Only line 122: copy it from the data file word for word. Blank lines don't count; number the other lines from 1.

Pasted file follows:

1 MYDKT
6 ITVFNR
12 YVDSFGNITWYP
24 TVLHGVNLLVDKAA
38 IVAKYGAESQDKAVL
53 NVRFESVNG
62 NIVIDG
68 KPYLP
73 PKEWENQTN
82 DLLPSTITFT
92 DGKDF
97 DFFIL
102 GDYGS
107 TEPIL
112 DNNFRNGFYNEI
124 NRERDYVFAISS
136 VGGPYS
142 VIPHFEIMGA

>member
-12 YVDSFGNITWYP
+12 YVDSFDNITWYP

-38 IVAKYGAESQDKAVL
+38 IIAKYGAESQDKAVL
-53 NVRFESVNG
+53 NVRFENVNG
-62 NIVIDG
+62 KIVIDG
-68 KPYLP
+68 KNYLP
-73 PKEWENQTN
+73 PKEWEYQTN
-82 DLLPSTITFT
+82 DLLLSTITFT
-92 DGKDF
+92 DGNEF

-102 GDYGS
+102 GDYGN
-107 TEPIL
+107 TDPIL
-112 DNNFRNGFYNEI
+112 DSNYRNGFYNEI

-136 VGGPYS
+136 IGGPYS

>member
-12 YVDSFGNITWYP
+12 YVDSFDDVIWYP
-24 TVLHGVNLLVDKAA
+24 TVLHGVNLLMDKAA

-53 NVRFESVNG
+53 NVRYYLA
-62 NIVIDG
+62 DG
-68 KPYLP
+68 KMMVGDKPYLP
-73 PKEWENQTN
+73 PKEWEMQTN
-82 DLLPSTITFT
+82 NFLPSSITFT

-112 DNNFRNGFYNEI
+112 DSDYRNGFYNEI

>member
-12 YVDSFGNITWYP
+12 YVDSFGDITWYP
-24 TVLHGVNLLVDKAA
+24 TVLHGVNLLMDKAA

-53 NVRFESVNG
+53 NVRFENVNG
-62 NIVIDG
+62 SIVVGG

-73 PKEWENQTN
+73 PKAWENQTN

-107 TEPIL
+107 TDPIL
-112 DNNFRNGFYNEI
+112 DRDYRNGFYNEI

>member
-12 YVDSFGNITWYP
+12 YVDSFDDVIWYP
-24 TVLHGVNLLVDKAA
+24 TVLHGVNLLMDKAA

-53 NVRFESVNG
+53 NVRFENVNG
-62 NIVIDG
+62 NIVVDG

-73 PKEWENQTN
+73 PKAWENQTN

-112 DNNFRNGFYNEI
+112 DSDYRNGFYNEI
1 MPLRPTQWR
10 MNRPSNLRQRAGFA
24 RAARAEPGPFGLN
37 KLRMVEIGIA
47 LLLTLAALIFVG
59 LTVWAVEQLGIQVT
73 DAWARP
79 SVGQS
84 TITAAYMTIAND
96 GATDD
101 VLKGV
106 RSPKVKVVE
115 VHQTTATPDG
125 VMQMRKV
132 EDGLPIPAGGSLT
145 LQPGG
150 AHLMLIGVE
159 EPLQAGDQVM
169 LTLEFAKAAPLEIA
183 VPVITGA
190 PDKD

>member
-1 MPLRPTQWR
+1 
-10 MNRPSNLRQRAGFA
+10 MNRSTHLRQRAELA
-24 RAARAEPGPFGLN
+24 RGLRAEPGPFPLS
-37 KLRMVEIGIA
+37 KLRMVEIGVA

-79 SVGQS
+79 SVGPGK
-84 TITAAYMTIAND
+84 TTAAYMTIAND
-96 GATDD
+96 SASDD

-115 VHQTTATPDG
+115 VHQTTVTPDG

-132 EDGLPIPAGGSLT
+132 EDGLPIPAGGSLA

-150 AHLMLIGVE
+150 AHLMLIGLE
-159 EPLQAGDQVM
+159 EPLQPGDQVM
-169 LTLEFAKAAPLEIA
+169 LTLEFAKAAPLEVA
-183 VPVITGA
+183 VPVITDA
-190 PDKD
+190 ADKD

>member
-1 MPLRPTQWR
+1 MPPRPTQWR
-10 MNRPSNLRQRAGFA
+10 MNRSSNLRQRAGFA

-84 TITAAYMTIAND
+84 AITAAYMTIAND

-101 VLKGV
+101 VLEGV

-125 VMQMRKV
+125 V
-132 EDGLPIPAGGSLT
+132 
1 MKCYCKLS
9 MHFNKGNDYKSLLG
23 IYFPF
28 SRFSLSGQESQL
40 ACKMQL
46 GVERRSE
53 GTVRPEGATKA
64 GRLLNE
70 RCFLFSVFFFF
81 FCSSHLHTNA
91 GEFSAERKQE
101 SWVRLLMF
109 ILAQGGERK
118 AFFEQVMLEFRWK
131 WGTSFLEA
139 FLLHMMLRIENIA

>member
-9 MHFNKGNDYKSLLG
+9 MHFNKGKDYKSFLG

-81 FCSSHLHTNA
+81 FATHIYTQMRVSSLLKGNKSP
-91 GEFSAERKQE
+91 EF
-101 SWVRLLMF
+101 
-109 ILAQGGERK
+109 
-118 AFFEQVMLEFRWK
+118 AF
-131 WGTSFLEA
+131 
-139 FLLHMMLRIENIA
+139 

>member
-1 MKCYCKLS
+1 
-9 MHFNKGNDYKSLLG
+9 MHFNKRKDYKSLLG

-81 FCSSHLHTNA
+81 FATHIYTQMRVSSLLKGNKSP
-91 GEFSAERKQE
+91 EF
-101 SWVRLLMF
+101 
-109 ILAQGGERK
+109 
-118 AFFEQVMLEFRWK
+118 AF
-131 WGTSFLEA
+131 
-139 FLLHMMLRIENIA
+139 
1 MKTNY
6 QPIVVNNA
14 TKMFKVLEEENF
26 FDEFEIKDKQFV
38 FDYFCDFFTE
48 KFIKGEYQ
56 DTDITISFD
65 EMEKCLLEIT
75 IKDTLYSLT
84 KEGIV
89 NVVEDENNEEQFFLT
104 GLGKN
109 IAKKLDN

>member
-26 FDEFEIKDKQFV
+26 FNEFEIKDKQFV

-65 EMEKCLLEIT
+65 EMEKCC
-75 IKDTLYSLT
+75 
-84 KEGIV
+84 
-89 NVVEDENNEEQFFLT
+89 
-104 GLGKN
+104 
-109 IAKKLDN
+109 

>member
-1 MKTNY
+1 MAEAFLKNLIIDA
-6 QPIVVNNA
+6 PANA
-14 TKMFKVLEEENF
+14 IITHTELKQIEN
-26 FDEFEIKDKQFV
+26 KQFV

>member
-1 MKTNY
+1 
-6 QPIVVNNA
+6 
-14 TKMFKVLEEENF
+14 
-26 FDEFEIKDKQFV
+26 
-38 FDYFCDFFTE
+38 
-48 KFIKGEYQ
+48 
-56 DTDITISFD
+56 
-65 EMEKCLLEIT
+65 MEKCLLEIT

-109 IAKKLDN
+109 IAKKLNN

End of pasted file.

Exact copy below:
+84 TTAAYMTIAND